It’s been nine years since terrorists attacked the World Trade Centre in New York. And it’s been as many years since former president George W Bush launched a war against terror, saying the US would “smoke al-Qaeda fighters out of the holes” in Afghanistan and eventually win over terrorism. Since then, the world has seen two major wars, spreading terrorist attacks, widening terror networks, deteriorating peace and a destabilizing Middle East. Is this the world the Bush administration promised when it went to war in 2001 October?
The 9/11 attack was a watershed in US history. It took place at a time when the US was marching ahead as an unrivalled economic and military power. It was still enjoying the freedom of being the most powerful country in the world. The memories of the defeat in Vietnam were buried deep down. The Soviet Union was dead and international Communism was disappearing. The Latin American new Left was yet to breath easy and the Middle East was far from chaos. China’s rise to glory was still debatable. Everybody foresaw a new American century. An unparalleled century dominated by an unparalleled power. Liberal philosopher Francis Fukuyama even predicted the “end of history” and the ultimate triumph of the US. Then came 9/11.
The attack was a shock, both to the US and the world. It challenged the myth that the US is immune to attacks. Within weeks of the attack, the Bush administration declared war on terror. It bombed Afghanistan, routed Taliban from power, forced al-Qaeda to retreat to Tora Bora Mountains and established a puppet “democratic” regime in Kabul. Still, it failed to win the war over terror. And the war on Iraq, launched by Bush to eliminate the “ally” of al-Qaeda in Mesopotamia, proved to be a strategic blunder. Over one lakh American troops were bogged down in the morass of Iraq, crippling America’s strategic capabilities.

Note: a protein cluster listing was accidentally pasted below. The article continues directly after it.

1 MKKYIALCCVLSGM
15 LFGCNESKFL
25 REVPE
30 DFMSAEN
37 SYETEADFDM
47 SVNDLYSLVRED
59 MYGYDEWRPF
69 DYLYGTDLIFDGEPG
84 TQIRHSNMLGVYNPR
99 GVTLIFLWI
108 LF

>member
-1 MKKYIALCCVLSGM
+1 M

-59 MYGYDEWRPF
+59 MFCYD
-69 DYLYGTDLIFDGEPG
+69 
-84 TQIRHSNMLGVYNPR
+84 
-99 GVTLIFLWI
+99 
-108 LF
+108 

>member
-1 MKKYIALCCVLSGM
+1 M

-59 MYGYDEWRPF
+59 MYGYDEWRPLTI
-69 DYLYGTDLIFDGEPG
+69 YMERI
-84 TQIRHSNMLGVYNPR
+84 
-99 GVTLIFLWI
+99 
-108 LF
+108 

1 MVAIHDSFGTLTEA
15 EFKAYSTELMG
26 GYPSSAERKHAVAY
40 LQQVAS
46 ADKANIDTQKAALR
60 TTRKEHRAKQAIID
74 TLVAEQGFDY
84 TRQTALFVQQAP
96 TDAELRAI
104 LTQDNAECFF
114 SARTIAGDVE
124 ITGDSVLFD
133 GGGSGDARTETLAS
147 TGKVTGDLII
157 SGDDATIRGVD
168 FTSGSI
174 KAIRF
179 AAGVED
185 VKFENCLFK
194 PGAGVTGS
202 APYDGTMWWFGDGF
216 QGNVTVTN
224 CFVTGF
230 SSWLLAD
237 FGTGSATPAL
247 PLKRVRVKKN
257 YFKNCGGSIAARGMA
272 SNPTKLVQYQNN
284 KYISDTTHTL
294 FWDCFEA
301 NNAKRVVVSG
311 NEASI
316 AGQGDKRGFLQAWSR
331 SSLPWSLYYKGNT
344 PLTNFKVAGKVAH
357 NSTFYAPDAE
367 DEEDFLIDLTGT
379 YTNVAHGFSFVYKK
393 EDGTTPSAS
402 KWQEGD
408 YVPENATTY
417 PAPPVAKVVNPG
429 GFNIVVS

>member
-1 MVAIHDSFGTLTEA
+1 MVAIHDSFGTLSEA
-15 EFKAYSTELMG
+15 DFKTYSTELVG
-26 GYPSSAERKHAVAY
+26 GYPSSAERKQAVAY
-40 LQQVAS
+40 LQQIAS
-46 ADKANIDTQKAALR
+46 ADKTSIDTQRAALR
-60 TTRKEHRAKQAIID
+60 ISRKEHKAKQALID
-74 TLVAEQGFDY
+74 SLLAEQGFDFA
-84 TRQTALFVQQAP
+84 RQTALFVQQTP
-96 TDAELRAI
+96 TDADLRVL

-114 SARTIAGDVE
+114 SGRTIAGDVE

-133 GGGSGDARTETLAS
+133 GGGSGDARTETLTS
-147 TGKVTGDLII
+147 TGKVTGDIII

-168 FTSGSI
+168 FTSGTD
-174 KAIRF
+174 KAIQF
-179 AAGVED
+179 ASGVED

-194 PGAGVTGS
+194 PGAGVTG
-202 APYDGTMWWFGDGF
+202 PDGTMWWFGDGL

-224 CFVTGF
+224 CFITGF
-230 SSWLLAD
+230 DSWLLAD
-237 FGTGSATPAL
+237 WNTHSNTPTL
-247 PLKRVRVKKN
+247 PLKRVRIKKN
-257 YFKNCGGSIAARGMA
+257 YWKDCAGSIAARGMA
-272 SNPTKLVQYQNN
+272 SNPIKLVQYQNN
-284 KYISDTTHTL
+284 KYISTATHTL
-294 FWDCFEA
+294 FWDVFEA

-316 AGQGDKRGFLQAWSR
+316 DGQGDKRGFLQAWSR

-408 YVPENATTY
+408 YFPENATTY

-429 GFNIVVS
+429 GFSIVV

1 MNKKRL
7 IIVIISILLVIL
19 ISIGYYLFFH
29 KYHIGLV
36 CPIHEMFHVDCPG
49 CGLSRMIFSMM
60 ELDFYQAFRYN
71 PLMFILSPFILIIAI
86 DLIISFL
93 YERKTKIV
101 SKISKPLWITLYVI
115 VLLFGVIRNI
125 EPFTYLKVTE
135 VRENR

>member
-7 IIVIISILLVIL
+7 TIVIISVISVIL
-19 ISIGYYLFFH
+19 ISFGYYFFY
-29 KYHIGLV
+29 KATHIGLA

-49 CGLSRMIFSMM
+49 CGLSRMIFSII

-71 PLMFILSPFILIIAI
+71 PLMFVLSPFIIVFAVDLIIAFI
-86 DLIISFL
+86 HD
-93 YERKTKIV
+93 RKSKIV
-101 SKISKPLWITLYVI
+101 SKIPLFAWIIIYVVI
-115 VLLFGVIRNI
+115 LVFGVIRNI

What’s the upshot of these two wars? America launched war on terror to defeat terrorists across the world. It toppled two regimes and killed millions. But terror networks still remain robust in Asia and the Middle East. If al-Qaeda had only one base when the war on terror was launched in 2001, at present the terror outfits have branches is several parts of the world. Even President Obama admitted that al-Qaeda in Yemen is a growing threat. A different branch of the outfit has surrounded Somalia’s West-backed regime. The North West Frontier Province of Pakistan is a refuge for al-Qaeda fighters from Afghanistan. Even if Obama wins the war in Afghanistan, which is by far a remote possibility given the ground situation; he will need lot many troops, resources and strategies to take on the spreading terror networks in the East.
That’s why famous geopolitical strategist George Friedman, who is the founder of American private intelligence agency Stratfor, wrote that the war on terror trapped the US in a region between Hindu Kush and Mesopotamia. It shifted “the US from a global stance to a regional one, allowing other powers to take advantage of this focus to create significant potential challenges”, Friedman wrote in his weekly column in Stratfor website.
In today’s world, where asymmetric strategies hold a greater sway in conflicts, one country cannot win a war only with its military power. Even the US, arguably the most powerful country in the world, is helpless when its conventional military doctrines are tested in asymmetric conflicts. The Vietnam debacle should have been a lesson for US policy makers at least for the next 100 years. And Afghanistan is a country which has a history of defeating two greatest empires – the British and Soviet Union. Still, if American policy makers had thought that waging a war against Taliban would be a cake-walk, they should now blame themselves.
Nine years after 9/11, the US is now facing multiple challenges. Even The Economist, the mouthpiece of the Western Liberal rightwing, says the war in Afghanistan is being lost. The might of American-centered free market economy is a thing of the past. The Middle East is as chaotic as ever. A rising Latin America is no longer a backyard of the US. China is fast emerging as a potential threat to the West. Does the US have the potential to meet these challenges and reinstate itself as the sole super power of the world? Not even the best optimists around would be thinking so…